Singin ‘in the Rain was not exactly conceived as a masterpiece. Arthur Freed, head of the musical unit at MGM, had a back catalog of songs – not all classics – that he had written together for various films in the studio between 1929 and 1939, and got the idea to put them together as a song score for a single new musical. Screenwriters Betty Comden and Adolph Green were hired to make a story around the various tunes; Howard Keel, a solid bass baritone in the MGM stable who had acquitted himself respectfully in Annie Get Your Gun, was pencil in as the lead role.
As a producer, Freed tended to alternate artistically ambitious prestige musicals – just a week before Singin ‘in the Rain premiered, receiving an Oscar for Best Picture for Vincente Minnelli’s enchanting, Gershwin-scored pop ballet An American in Paris – with cheerful, luminous disposable filler. (Do you remember Pagan Love Song? The Belle of New York? No?) At first you would have expected that the brilliantly conceived Singin ‘in the Rain would fall solidly on the B-list.
But that would have been the bill without Gene Kelly and Stanley Donen, at the time something of a dream team for Freed and MGM. Their first film as a director-choreographer duo, the sailors on leave frolicking On the Town, had lifted its featherweight material with visual wit and restless movement; Individually, Donen had brought the navy-footed flash to his direction of the Fred Astaire vehicle Royal Wedding, while Kelly’s star status had peaked with An American in Paris. When production on the latter ended, making Kelly available, the script for Singin ‘in the Rain was passed on to him. Changes were made. The rest is, as they say, history.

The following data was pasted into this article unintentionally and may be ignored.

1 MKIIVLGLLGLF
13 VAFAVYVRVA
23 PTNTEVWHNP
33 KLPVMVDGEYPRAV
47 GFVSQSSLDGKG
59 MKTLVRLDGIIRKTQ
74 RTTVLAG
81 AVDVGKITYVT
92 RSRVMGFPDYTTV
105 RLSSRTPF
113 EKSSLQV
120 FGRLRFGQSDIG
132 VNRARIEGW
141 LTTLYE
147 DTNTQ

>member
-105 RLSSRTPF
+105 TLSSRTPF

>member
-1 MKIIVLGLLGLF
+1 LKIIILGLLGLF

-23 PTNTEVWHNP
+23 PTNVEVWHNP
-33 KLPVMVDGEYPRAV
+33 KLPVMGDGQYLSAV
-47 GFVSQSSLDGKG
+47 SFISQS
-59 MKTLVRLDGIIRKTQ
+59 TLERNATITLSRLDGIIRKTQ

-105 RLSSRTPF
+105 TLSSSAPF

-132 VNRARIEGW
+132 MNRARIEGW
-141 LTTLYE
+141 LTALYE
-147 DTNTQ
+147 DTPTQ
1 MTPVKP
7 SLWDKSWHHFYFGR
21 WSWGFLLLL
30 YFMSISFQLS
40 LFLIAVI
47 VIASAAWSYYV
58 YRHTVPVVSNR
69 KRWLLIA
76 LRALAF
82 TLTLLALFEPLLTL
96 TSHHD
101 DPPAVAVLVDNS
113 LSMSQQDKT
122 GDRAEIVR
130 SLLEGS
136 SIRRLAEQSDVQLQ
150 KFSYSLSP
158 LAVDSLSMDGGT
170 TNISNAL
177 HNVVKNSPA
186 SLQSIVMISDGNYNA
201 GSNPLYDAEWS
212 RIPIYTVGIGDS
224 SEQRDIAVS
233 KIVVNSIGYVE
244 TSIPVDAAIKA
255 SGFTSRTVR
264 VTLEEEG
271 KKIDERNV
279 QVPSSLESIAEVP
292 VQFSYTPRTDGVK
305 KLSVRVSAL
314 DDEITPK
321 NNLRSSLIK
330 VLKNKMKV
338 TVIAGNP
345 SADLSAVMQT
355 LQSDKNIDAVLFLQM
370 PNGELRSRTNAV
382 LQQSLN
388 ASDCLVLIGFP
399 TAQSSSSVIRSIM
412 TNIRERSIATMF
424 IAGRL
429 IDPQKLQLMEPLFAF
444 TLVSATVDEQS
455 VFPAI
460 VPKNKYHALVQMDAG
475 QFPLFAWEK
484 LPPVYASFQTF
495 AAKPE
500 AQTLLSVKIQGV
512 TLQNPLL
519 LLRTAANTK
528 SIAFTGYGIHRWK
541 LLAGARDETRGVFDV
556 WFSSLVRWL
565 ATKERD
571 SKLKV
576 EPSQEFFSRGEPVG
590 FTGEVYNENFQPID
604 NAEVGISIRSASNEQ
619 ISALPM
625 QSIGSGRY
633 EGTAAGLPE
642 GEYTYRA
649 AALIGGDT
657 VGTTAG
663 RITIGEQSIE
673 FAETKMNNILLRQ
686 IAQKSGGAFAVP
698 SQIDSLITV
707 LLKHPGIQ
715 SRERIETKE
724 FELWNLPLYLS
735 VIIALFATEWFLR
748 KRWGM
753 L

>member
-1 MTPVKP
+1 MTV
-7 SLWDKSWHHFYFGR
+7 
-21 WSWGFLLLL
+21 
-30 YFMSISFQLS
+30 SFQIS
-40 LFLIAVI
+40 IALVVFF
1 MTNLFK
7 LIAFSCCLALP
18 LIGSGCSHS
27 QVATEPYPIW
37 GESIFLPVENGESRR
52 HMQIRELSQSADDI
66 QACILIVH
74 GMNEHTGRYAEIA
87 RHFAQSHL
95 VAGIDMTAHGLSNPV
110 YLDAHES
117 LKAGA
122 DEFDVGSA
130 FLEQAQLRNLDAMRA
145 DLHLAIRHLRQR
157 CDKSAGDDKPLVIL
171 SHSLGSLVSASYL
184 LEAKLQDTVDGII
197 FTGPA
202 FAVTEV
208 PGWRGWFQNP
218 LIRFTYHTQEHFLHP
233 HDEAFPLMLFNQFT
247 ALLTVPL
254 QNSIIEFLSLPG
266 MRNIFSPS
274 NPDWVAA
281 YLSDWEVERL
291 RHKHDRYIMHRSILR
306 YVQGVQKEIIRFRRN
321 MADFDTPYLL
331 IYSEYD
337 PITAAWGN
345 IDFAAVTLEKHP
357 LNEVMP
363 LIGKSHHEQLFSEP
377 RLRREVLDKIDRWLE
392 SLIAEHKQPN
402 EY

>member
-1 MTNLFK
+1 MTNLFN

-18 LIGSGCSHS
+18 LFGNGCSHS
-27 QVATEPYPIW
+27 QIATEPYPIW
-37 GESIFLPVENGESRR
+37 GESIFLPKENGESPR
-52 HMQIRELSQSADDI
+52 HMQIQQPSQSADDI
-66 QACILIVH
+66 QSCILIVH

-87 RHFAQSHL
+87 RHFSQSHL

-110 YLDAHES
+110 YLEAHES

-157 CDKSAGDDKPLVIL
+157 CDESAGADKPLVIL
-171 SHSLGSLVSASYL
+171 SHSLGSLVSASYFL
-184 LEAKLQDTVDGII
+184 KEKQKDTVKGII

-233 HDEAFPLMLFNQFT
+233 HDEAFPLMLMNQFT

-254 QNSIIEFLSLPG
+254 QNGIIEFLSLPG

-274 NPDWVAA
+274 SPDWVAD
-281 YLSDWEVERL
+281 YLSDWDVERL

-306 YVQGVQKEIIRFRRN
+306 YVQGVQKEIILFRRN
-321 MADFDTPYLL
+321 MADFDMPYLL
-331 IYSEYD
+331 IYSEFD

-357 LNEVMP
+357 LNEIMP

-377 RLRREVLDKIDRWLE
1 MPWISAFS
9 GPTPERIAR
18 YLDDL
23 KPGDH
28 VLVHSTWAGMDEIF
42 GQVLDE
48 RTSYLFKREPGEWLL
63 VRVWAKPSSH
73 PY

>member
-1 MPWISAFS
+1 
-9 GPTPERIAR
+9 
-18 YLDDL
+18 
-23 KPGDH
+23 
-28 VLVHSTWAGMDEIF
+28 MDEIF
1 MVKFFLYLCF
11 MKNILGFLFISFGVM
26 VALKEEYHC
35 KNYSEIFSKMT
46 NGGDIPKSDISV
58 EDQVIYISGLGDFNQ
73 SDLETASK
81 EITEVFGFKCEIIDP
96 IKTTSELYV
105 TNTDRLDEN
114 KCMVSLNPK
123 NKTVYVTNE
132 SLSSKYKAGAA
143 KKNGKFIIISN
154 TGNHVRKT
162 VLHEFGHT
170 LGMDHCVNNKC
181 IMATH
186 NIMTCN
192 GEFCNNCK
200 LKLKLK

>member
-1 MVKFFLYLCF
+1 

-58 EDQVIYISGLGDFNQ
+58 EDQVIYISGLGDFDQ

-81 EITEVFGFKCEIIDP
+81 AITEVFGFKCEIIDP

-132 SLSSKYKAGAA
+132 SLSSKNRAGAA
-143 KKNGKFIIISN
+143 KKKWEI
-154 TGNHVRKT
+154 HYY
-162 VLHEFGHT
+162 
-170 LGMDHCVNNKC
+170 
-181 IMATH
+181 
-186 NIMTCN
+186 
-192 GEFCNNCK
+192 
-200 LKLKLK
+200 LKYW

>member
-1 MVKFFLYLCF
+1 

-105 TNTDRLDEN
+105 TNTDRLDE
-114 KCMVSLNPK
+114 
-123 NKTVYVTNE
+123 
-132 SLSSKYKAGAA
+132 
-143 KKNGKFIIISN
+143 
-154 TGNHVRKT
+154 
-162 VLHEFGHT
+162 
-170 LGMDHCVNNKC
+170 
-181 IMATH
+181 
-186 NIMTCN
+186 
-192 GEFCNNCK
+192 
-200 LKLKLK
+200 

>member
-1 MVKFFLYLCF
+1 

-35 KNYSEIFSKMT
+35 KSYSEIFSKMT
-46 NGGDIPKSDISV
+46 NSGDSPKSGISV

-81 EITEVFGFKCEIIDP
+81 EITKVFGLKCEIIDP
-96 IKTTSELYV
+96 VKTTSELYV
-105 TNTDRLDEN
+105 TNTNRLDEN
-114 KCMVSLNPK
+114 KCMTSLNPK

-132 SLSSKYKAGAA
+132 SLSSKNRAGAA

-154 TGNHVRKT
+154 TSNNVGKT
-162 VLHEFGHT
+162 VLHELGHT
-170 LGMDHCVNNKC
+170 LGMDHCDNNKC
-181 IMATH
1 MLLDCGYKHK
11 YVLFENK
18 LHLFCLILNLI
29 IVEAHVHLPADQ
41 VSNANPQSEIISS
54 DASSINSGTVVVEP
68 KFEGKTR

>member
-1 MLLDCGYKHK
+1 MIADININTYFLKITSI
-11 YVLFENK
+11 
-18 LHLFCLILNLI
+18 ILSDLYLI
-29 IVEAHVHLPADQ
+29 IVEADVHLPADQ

The story, of course, takes time to take shape. Back in 1952, Freed would probably have been surprised to learn that Singin ‘in the Rain, rather than An American in Paris, would eventually become the most canonized of all Hollywood musicals – the one routinely quoted even by non-acolytes. of the genre as one of the best films ever made. (In the last four editions of Sight & Sound’s Decades of Criticism, it has consistently been the highest-scoring musical, twice ranked in the all-time top 10.) After its release, however, it was not treated as any kind. of milestone. The reviews and ticket office were good, if not phenomenal; The Academy, after winning six Oscars at An American in Paris the year before, gave Singin ‘in the Rain barely two nominations. (Even the Globes handed over their best musical award to the sad Susan Hayward vehicle with a song in my heart instead.)
When you watch it 70 years later, you can see why an industry that at the time was preoccupied with prestige and TV-striking spectacle, took the time to give the film the necessary respect. Nothing about Singin ‘in the Rain advertises itself as art, or even as a grand event: it’s a movie so light on its feet that its genre-blending entertainment looks misleading. The script mixes warm romantic comedy, airy Hollywood satire and imaginative Broadway dreaming with relaxed speed that never strains from punchlines or pathos; there is occasionally a jukebox carelessness at the song placements that fits with the general discomfort of the film. Tie a little to the screen and you can see the sweet, entertaining, wasted B-musical it could have been, given duller casting and a little less directorial care.